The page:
Bashir says wants peace with S.Sudan but security comes first

KHARTOUM Sat May 19, 2012 6:58pm EDT

Sudanese President Omar Hassan al-Bashir addresses supporters after receiving victory greetings at the Defence Ministry, in Khartoum April 20, 2012. REUTERS/ Mohamed Nureldin Abdallah

Sudanese President Omar Hassan al-Bashir addresses supporters after receiving victory greetings at the Defence Ministry, in Khartoum April 20, 2012.

Credit: Reuters/ Mohamed Nureldin Abdallah

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KHARTOUM (Reuters) - Sudan's President Omar Hassan al-Bashir said Sudan wants a lasting peace with South Sudan but Juba needs to end support for rebels in Sudan's border land, state news agency SUNA said on Saturday.

Oil, security and frontier disputes ignited border clashes last month and for a while raised fears of full-blown war in one of Africa's most significant oil regions.

South Sudan became independent in July under a 2005 peace agreement with Khartoum that ended decades of civil war. But the neighbors failed to mark the joint border and agree how much landlocked South should pay to export its oil through Sudan.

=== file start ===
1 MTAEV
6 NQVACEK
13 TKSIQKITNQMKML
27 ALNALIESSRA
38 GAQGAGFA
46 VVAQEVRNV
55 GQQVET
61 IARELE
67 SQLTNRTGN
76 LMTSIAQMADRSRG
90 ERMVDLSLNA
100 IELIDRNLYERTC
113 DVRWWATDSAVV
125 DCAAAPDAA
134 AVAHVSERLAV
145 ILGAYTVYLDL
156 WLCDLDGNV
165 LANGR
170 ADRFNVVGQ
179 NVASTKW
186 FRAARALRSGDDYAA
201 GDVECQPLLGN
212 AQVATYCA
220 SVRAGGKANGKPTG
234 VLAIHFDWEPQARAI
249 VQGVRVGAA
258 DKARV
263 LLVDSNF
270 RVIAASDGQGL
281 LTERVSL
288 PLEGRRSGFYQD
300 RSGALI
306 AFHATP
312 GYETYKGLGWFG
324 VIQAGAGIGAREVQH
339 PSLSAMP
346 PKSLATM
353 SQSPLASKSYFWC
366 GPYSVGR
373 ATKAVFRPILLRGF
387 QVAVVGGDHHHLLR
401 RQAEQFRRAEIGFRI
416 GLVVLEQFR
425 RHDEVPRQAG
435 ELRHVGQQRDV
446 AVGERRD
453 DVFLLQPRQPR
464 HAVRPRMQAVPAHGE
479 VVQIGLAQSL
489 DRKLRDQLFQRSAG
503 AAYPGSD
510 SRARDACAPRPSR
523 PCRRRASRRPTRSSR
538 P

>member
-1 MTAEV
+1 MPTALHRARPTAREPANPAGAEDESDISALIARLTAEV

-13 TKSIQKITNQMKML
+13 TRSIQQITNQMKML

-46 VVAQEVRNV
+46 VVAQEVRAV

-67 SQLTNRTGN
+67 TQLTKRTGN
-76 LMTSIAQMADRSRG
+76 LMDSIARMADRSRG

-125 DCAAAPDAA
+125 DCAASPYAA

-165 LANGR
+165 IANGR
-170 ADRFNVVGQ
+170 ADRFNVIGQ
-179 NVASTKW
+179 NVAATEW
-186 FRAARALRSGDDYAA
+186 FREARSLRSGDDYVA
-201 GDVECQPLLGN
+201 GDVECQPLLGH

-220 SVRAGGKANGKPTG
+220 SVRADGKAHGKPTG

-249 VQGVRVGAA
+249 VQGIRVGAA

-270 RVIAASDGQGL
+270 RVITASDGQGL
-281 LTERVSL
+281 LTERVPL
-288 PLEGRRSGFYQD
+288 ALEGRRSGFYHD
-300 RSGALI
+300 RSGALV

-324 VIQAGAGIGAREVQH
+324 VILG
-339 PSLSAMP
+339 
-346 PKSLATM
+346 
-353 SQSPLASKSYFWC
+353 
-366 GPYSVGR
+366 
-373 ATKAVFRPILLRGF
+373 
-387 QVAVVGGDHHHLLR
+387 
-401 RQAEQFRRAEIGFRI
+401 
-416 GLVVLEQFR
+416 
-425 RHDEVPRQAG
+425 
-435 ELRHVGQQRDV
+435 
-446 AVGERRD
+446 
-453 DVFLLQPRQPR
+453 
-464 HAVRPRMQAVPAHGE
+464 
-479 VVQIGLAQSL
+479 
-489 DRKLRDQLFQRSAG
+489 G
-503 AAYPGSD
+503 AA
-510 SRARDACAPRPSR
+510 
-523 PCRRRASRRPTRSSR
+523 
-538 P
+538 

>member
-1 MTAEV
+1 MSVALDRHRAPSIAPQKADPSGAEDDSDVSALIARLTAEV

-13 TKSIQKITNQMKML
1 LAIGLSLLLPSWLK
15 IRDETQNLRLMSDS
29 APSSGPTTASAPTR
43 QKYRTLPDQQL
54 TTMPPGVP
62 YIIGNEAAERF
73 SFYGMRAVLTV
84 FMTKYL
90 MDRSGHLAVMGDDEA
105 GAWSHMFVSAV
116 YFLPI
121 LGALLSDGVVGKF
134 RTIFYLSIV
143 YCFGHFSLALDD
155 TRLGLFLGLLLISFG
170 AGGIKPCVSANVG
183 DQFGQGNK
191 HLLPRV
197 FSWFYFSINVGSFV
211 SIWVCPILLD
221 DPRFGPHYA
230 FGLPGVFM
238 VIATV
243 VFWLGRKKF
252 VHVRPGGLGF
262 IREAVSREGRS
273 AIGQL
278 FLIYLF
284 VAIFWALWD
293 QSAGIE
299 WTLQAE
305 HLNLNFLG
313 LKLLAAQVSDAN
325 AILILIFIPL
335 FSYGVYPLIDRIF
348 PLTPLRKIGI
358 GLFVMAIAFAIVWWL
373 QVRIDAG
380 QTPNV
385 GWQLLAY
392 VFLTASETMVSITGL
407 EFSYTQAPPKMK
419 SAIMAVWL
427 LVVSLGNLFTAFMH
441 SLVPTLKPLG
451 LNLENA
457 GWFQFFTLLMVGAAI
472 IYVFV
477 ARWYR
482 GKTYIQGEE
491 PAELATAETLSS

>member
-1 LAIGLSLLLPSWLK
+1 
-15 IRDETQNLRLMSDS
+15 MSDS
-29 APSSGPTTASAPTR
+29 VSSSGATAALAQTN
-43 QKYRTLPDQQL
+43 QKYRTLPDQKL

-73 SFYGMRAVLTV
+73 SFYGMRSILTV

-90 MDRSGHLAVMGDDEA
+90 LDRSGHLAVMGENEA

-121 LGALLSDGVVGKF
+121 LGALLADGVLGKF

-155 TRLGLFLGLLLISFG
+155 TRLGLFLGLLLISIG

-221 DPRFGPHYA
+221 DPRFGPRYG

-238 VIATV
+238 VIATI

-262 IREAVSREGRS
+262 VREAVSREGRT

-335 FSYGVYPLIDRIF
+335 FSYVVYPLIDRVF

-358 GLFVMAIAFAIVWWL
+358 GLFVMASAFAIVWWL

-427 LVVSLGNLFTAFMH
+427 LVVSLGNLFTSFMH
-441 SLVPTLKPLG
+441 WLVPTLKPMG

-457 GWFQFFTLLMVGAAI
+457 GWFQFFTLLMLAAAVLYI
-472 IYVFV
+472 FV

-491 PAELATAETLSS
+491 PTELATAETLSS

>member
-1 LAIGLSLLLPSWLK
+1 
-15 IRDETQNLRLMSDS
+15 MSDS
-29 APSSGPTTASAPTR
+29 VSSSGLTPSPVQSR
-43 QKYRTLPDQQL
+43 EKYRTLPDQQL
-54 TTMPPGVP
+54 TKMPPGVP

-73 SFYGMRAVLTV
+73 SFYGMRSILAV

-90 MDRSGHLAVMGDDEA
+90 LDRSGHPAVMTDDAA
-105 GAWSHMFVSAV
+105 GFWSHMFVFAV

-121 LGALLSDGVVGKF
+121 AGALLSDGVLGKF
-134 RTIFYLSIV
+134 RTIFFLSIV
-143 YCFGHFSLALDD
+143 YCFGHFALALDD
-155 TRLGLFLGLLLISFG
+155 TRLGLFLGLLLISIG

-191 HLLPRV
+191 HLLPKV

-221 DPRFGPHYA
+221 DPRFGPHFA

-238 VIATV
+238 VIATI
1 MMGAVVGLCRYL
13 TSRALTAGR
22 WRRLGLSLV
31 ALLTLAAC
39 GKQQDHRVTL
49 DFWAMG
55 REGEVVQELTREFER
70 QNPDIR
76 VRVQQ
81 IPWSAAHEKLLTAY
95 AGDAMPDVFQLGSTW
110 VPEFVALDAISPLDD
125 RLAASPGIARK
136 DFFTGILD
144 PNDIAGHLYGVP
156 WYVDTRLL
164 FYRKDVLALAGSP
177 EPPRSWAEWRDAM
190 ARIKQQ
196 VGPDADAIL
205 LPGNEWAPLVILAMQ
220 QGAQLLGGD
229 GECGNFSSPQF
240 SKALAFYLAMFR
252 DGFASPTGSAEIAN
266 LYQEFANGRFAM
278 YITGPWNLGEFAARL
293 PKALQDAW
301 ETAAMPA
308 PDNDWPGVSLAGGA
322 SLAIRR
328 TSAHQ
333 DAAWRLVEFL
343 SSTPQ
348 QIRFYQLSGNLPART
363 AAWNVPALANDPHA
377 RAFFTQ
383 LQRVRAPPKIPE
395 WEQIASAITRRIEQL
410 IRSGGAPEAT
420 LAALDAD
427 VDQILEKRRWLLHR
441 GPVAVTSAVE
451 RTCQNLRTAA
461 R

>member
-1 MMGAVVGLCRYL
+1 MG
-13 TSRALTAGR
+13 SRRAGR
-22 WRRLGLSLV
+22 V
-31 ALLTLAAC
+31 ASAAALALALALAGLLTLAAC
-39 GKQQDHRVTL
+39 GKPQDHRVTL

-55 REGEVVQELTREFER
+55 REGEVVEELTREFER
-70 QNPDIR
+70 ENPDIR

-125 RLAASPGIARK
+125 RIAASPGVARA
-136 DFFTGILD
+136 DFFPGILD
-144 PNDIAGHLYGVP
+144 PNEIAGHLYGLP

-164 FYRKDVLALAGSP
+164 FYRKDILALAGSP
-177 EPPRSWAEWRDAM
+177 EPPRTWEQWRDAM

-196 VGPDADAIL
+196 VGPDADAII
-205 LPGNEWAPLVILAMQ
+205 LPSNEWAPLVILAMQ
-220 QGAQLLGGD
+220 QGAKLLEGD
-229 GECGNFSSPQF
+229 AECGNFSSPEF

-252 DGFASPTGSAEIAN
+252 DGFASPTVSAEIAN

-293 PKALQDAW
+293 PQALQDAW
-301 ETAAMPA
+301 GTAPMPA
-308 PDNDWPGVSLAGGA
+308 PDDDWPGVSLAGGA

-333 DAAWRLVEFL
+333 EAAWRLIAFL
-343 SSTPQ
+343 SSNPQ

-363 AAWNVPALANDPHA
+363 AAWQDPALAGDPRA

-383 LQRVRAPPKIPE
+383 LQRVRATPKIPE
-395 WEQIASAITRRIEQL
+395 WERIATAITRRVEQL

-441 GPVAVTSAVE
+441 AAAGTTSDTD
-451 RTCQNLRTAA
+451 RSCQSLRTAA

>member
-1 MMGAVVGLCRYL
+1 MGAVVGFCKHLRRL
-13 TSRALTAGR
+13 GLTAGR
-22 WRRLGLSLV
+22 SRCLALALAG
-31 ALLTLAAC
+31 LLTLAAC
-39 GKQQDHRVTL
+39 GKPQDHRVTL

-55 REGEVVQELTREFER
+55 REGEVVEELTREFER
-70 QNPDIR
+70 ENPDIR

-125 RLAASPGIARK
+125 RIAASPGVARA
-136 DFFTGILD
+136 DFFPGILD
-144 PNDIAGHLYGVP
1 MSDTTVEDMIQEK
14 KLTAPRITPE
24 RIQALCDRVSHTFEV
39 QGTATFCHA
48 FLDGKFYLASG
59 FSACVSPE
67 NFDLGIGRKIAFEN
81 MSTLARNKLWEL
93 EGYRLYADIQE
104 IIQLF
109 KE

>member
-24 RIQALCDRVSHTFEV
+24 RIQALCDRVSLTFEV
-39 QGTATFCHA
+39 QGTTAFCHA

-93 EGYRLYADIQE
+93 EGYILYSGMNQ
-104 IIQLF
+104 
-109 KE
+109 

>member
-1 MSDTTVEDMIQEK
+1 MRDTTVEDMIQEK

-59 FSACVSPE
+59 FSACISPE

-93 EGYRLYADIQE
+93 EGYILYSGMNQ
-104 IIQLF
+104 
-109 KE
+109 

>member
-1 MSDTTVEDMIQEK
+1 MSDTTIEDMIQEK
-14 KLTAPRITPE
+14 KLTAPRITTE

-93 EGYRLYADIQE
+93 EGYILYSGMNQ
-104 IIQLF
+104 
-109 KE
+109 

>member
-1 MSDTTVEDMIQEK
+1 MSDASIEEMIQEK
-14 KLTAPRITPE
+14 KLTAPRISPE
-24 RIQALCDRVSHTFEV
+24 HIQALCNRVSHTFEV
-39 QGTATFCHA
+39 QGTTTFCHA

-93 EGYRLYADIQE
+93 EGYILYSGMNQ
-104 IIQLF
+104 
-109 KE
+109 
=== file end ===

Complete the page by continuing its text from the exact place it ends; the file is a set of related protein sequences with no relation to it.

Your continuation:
Bashir met late on Saturday former South African President Thabo Mbeki, who is trying to bring both sides back to the negotiation table at the African Union. Mbeki is due to fly to the southern capital Juba on Friday.

Bashir told Mbeki Sudan was committed to a lasting peace but South Sudan needed to end its support for rebels in the border states of South Kordofan and Blue Nile and withdraw all its forces from there, SUNA said after the meeting.

South Sudan denies it supports rebels of the Sudan People's Liberation Movement-North (SPLM-N) which is fighting the Sudanese army in both states, which border South Sudan.

Bashir also told Mbeki that to achieve peace South Sudan should not attack Sudan again. Last month, South Sudan's army took the disputed border oil field of Heglig before announcing a withdrawal following pressure from the U.N. Security Council.

Juba said it took Heglig only in self-defense after Sudan attacked its territory from there. It has also accused Khartoum of having repeatedly bombed its territory. Sudan denies this.

South Sudan took three quarters of Sudan's oil production and needs to export its oil through Sudan, but has failed to agree with Khartoum how much it should pay.

It shut down its output of 350,000 barrels a day in January after Sudan started seizing oil for what the latter calls unpaid fees. Oil is the lifeline for both economies.

(Reporting by Ulf Laessing)

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